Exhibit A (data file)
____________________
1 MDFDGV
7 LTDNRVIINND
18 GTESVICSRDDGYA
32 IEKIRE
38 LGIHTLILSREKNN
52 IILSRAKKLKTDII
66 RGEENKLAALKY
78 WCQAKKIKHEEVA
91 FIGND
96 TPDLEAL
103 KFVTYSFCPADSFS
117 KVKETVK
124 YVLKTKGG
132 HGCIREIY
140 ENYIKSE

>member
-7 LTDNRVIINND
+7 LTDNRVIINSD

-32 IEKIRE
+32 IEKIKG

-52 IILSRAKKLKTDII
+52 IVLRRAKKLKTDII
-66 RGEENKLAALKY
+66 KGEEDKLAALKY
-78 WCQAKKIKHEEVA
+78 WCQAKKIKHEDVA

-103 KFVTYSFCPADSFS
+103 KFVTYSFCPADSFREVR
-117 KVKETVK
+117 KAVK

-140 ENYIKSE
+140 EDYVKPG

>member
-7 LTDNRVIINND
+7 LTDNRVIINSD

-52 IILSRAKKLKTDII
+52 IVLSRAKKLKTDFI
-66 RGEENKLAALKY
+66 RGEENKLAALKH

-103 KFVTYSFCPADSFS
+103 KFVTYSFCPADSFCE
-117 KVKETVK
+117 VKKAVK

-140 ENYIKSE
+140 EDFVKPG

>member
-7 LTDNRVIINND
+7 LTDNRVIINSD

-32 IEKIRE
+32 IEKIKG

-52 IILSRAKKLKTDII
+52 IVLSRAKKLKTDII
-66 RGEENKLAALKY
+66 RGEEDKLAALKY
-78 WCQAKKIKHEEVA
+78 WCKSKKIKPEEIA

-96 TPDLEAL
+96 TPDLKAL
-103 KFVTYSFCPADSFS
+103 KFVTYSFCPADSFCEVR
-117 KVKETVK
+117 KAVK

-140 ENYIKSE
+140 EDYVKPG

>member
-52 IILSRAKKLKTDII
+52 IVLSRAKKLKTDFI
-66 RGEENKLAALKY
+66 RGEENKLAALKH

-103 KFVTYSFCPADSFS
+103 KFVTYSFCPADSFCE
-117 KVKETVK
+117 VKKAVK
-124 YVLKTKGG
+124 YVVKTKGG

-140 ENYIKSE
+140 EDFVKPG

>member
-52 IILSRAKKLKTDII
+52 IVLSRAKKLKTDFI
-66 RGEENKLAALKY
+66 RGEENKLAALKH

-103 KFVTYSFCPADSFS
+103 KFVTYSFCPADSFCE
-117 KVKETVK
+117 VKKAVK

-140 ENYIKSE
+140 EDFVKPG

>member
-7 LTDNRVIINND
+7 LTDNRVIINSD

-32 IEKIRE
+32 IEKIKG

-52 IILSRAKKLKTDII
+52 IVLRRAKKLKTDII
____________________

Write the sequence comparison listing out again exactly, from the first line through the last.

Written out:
1 MDFDGV
7 LTDNRVIINND
18 GTESVICSRDDGYA
32 IEKIRE
38 LGIHTLILSREKNN
52 IILSRAKKLKTDII
66 RGEENKLAALKY
78 WCQAKKIKHEEVA
91 FIGND
96 TPDLEAL
103 KFVTYSFCPADSFS
117 KVKETVK
124 YVLKTKGG
132 HGCIREIY
140 ENYIKSE

>member
-7 LTDNRVIINND
+7 LTDNRVIINSD

-32 IEKIRE
+32 IEKIKG

-52 IILSRAKKLKTDII
+52 IVLRRAKKLKTDII
-66 RGEENKLAALKY
+66 KGEEDKLAALKY
-78 WCQAKKIKHEEVA
+78 WCQAKKIKHEDVA

-103 KFVTYSFCPADSFS
+103 KFVTYSFCPADSFREVR
-117 KVKETVK
+117 KAVK

-140 ENYIKSE
+140 EDYVKPG

>member
-7 LTDNRVIINND
+7 LTDNRVIINSD

-52 IILSRAKKLKTDII
+52 IVLSRAKKLKTDFI
-66 RGEENKLAALKY
+66 RGEENKLAALKH

-103 KFVTYSFCPADSFS
+103 KFVTYSFCPADSFCE
-117 KVKETVK
+117 VKKAVK

-140 ENYIKSE
+140 EDFVKPG

>member
-7 LTDNRVIINND
+7 LTDNRVIINSD

-32 IEKIRE
+32 IEKIKG

-52 IILSRAKKLKTDII
+52 IVLSRAKKLKTDII
-66 RGEENKLAALKY
+66 RGEEDKLAALKY
-78 WCQAKKIKHEEVA
+78 WCKSKKIKPEEIA

-96 TPDLEAL
+96 TPDLKAL
-103 KFVTYSFCPADSFS
+103 KFVTYSFCPADSFCEVR
-117 KVKETVK
+117 KAVK

-140 ENYIKSE
+140 EDYVKPG

>member
-52 IILSRAKKLKTDII
+52 IVLSRAKKLKTDFI
-66 RGEENKLAALKY
+66 RGEENKLAALKH

-103 KFVTYSFCPADSFS
+103 KFVTYSFCPADSFCE
-117 KVKETVK
+117 VKKAVK
-124 YVLKTKGG
+124 YVVKTKGG

-140 ENYIKSE
+140 EDFVKPG

>member
-52 IILSRAKKLKTDII
+52 IVLSRAKKLKTDFI
-66 RGEENKLAALKY
+66 RGEENKLAALKH

-103 KFVTYSFCPADSFS
+103 KFVTYSFCPADSFCE
-117 KVKETVK
+117 VKKAVK

-140 ENYIKSE
+140 EDFVKPG

>member
-7 LTDNRVIINND
+7 LTDNRVIINSD

-32 IEKIRE
+32 IEKIKG

-52 IILSRAKKLKTDII
+52 IVLRRAKKLKTDII